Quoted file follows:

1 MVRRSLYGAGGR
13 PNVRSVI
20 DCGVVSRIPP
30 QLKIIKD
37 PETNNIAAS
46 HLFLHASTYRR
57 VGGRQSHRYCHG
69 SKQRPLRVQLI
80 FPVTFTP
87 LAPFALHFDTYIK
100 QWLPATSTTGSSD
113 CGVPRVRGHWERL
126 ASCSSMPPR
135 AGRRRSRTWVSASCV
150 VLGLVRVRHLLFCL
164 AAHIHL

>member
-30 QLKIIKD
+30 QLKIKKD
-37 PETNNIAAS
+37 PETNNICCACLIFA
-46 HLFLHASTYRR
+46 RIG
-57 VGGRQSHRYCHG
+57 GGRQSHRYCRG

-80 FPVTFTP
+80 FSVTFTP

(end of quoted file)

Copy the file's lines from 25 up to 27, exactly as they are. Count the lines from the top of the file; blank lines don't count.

+57 GGRQSHRYCRG

-80 FPVTFTP
+80 FSVTFTP